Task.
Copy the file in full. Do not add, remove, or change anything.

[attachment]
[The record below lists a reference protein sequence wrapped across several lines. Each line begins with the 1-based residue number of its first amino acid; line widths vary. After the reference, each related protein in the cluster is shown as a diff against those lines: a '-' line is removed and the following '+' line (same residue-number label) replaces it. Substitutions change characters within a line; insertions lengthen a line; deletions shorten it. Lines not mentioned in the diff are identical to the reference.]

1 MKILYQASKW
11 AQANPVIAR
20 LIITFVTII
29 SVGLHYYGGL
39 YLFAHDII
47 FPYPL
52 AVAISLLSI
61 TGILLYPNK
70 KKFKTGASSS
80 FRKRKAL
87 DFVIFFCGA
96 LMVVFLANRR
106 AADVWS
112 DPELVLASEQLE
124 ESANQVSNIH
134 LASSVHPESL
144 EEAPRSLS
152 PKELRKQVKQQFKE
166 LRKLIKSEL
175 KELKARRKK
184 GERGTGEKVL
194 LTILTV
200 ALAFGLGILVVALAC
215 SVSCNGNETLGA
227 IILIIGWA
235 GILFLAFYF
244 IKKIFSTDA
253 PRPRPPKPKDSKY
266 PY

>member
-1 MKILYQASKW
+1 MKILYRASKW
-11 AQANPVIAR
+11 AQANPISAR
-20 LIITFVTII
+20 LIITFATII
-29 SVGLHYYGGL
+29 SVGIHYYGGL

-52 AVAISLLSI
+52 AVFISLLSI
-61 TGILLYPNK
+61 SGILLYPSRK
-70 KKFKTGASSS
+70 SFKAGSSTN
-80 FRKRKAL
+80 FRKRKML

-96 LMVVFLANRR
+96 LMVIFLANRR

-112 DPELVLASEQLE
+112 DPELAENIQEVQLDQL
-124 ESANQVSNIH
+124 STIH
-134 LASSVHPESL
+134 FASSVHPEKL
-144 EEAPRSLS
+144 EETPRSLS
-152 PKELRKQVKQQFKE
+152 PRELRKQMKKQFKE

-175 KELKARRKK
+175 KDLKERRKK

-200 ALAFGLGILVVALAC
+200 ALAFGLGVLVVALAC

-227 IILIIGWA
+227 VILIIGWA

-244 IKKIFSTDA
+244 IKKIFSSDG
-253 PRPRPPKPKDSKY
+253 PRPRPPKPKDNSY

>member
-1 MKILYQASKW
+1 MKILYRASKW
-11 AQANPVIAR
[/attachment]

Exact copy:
[The record below lists a reference protein sequence wrapped across several lines. Each line begins with the 1-based residue number of its first amino acid; line widths vary. After the reference, each related protein in the cluster is shown as a diff against those lines: a '-' line is removed and the following '+' line (same residue-number label) replaces it. Substitutions change characters within a line; insertions lengthen a line; deletions shorten it. Lines not mentioned in the diff are identical to the reference.]

1 MKILYQASKW
11 AQANPVIAR
20 LIITFVTII
29 SVGLHYYGGL
39 YLFAHDII
47 FPYPL
52 AVAISLLSI
61 TGILLYPNK
70 KKFKTGASSS
80 FRKRKAL
87 DFVIFFCGA
96 LMVVFLANRR
106 AADVWS
112 DPELVLASEQLE
124 ESANQVSNIH
134 LASSVHPESL
144 EEAPRSLS
152 PKELRKQVKQQFKE
166 LRKLIKSEL
175 KELKARRKK
184 GERGTGEKVL
194 LTILTV
200 ALAFGLGILVVALAC
215 SVSCNGNETLGA
227 IILIIGWA
235 GILFLAFYF
244 IKKIFSTDA
253 PRPRPPKPKDSKY
266 PY

>member
-1 MKILYQASKW
+1 MKILYRASKW
-11 AQANPVIAR
+11 AQANPISAR
-20 LIITFVTII
+20 LIITFATII
-29 SVGLHYYGGL
+29 SVGIHYYGGL

-52 AVAISLLSI
+52 AVFISLLSI
-61 TGILLYPNK
+61 SGILLYPSRK
-70 KKFKTGASSS
+70 SFKAGSSTN
-80 FRKRKAL
+80 FRKRKML

-96 LMVVFLANRR
+96 LMVIFLANRR

-112 DPELVLASEQLE
+112 DPELAENIQEVQLDQL
-124 ESANQVSNIH
+124 STIH
-134 LASSVHPESL
+134 FASSVHPEKL
-144 EEAPRSLS
+144 EETPRSLS
-152 PKELRKQVKQQFKE
+152 PRELRKQMKKQFKE

-175 KELKARRKK
+175 KDLKERRKK

-200 ALAFGLGILVVALAC
+200 ALAFGLGVLVVALAC

-227 IILIIGWA
+227 VILIIGWA

-244 IKKIFSTDA
+244 IKKIFSSDG
-253 PRPRPPKPKDSKY
+253 PRPRPPKPKDNSY

>member
-1 MKILYQASKW
+1 MKILYRASKW
-11 AQANPVIAR